When discussing encodings for physicalizations, visualization researchers often focus on physical properties that are persistent and clearly visible with our eyes (and occasionally reinforced through touch) including color, size, and texture. However, there are many other physical properties that impact how we perceive and interact with those materials. In this position paper, we explore opportunities for more unusual experiential properties including tactile, ephemeral, and dynamic material characteristics. We also provide both real-world and conceptual examples that illustrate how these properties can be used to encode data. Finally, we identify three opportunities for new research contributions related to experiential material properties: new  types of physicalizations, new audiences for physicalizations, and new authoring tools.

Variables for Data Physicalization Units
Simon Stusak, Andreas Butz, and Aurélien Tabard
Full text available: PDF
We propose a set of variables for unit-based data physicalisation. Variables are symbolic properties that can be applied to data in order to represent information. Unit based data physicalizations are physical representations of data made out of multiple pieces (units), with each units corresponding to a data point. We propose 14 variables grouped in four categories, but focus on nine that are novel and most relevant for data physicalizations: geometric variables (position, orientation, global shape, exact shape), color variables (hue, saturation, luminance, optics), tactile variables (roughness, lay, temperature, compliance), and kinesthetic variables (slipperiness, weight). This set of variables offers a better grasp of the design space, and provides building blocks for the systematic construction of data physicalizations.

Possibilities of Human Data Embodiment: 100% City
Jörn Hurtienne
Full text available: PDF
In this paper we explore the use of living humans to represent statistical data as a new form of data physicalisation. In a case study, we analyse data representation formats and consider strategies for how human data embodiment can be used to “give statistics a face”. This is done at the example of 100% City, a performance directed by Rimini Protokoll, a German documentary theatre group. In this, 100 people statistically represent the population of a whole city and answer questions about their demographic status, politics, work, family, health and more. The results encourage further research into what we might call Computer Augmented Human Data Embodiment (CAHDE). It may also inspire traditional data physicalisations in how data about humans can be made more personally relevant to their audiences.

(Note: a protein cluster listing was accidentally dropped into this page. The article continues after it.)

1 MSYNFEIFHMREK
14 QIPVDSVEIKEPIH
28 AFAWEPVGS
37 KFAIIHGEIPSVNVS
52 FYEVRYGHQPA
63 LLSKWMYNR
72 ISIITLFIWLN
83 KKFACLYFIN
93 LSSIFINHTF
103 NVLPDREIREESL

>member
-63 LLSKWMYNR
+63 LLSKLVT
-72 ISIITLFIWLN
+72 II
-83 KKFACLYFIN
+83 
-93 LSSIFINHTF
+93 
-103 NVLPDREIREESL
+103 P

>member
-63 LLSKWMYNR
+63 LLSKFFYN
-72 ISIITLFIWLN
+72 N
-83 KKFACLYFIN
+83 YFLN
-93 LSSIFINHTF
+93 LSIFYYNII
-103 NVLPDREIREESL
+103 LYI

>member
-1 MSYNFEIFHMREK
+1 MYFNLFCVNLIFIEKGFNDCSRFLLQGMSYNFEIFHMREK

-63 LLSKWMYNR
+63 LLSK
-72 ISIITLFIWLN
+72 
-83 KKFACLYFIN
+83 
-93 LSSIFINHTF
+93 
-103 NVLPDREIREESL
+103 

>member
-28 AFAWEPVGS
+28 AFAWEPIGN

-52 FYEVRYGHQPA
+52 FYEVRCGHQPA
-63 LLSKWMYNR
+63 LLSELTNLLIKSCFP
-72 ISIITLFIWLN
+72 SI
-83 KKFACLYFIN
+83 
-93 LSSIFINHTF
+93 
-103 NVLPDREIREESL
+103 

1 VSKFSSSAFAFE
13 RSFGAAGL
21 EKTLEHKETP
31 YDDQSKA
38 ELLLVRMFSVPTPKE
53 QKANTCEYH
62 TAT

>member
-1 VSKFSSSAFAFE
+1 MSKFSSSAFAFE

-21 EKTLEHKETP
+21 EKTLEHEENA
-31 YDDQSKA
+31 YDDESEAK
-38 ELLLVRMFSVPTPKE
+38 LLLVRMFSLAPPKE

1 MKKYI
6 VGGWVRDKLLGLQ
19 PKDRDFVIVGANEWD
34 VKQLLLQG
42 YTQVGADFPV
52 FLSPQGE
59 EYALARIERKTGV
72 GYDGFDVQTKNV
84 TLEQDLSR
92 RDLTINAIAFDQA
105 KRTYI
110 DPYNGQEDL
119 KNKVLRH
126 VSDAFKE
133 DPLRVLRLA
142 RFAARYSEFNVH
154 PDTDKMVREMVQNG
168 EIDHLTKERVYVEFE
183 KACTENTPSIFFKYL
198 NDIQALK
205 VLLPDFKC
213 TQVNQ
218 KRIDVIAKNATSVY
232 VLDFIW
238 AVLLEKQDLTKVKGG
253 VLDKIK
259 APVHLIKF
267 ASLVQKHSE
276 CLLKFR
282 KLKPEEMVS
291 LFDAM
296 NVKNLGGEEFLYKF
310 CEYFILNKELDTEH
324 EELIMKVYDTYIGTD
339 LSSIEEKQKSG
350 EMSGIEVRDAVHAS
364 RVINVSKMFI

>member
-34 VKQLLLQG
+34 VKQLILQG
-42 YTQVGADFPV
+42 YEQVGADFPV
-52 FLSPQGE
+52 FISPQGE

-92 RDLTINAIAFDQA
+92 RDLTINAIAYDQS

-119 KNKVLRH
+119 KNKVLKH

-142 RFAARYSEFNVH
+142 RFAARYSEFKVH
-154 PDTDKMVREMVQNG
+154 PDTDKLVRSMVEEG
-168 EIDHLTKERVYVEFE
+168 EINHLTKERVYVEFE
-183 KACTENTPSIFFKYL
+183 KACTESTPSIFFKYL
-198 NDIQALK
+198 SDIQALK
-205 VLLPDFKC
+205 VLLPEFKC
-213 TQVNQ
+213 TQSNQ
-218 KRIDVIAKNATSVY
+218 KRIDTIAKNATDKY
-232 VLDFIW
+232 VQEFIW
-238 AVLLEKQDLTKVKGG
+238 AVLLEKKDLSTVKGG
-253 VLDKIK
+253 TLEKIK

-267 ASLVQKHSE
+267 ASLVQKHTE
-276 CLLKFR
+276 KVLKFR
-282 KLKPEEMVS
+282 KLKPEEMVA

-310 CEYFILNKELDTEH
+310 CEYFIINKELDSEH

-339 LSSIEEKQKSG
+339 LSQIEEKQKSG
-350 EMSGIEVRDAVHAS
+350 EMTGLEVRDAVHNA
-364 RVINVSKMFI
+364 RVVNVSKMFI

Haptics as a sustainable proxy for exploring design variables for data physicalization
Christian Frisson, Marcelo M. Wanderley, Wesley Willett and Sheelagh Carpendale
Full text available: PDF
This workshop paper aims at bringing a new perspective to data physicalization by investigating how haptics can help designers explore
design variables. We first introduce data physicalization and physical variables. We then delineate challenges in data physicalization: enabling granular data manipulation, reducing ideation waste. We cover emerging trends in haptics: accessible and modular devices; computable soft haptics materials; usable software frameworks. We propose opportunities in haptics for data physicalization: exploring physical data mappings with haptics; reducing ideation waste by haptic preprint.